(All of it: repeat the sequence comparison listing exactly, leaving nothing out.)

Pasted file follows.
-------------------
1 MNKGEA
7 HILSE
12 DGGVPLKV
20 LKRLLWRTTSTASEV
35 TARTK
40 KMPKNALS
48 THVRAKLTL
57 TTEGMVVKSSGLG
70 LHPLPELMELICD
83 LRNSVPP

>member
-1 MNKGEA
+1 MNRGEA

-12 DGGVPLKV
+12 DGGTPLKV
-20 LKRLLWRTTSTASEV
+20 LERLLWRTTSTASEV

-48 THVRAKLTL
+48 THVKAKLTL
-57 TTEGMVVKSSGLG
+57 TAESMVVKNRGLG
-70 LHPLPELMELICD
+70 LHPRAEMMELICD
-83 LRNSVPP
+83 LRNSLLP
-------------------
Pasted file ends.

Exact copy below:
1 MNKGEA
7 HILSE
12 DGGVPLKV
20 LKRLLWRTTSTASEV
35 TARTK
40 KMPKNALS
48 THVRAKLTL
57 TTEGMVVKSSGLG
70 LHPLPELMELICD
83 LRNSVPP

>member
-1 MNKGEA
+1 MNRGEA

-12 DGGVPLKV
+12 DGGTPLKV
-20 LKRLLWRTTSTASEV
+20 LERLLWRTTSTASEV

-48 THVRAKLTL
+48 THVKAKLTL
-57 TTEGMVVKSSGLG
+57 TAESMVVKNRGLG
-70 LHPLPELMELICD
+70 LHPRAEMMELICD
-83 LRNSVPP
+83 LRNSLLP